Hi folks, I'm wondering about word definitions here. Is a scent a perfume for a woman and a fragrance for a man?
I'm a bloke and I won't say that I wear perfume. I wear 'smellie', aftershave, fragrance or scent. To me, perfume has always been a fragrance for women. My opinion.
It's just semantics.
Many shades of perfume.
We want a niche forum.
Being a non-native speaker, I use both terms quite liberally and without any predefined rules, afterthoughts or extra meanings.
It gets confusing at first because perfume is then broken down into categories based on how strong it is (or, to be more precise, how diluted the juice is)
- eau de cologne - the most diluted perfume, meaning the mildest, often sold as a splash.
- eau de toilette - the middle ground. It's what most bottles of perfume usually are.
- eau de parfum - the least diluted perfume, meaning the strongest, and usually most expensive.
Here's more info in case you're curious.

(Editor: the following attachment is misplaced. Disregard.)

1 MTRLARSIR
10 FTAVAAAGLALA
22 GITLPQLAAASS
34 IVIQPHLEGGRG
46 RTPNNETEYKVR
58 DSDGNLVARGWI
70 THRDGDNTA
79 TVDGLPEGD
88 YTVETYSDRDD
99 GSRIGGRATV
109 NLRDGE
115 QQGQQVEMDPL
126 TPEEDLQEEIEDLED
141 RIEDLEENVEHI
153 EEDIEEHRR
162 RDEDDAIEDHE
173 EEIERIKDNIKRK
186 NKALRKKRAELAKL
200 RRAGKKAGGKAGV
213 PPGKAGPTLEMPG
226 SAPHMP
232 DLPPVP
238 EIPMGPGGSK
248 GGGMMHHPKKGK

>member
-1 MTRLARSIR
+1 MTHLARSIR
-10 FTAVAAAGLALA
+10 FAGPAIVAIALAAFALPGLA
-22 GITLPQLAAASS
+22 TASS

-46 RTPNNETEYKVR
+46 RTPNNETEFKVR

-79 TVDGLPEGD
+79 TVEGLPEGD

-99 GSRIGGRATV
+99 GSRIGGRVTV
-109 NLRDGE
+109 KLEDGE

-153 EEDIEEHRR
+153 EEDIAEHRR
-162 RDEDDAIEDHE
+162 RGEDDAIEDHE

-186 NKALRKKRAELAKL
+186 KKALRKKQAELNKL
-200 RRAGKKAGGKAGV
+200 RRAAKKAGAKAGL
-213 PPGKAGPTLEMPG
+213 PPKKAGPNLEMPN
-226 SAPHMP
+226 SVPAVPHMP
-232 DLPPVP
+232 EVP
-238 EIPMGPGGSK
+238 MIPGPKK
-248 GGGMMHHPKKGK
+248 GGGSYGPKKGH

"Follow your nose. It always knows." -- Toucan Sam
Also, if you look back in time, Men basically wore what is truly a cologne, when it wasn't called eau de . . . anything.
PS, missing from your list is Parfum and Extrait.
I think fragrance is an umbrella term for perfume, cologne, splash, etc.
Scientifically, a perfume means higher concentration of the fragrance (as opposed to the amount of water and alcohol diluting the fragrance). Cologne means a much weaker concentration. Typically, perfumes are stronger than colognes anyway.
But keep in mind, it's a just a colloquial term. Just like the words sweater or polo-shirt.
This is how I have come to think about it. I have noticed that since I've been reading and posting here, I tend to use the more conventionally unisex terms of "fragrance" and "scent", rather than perfume/cologne. I guess a reflection of my thinking of all scents as being unisex, since by mental habit I still think of perfume as being feminine and cologne as being masculine.
"Use only that which works, and take it from any place you can find it."
- Bruce Lee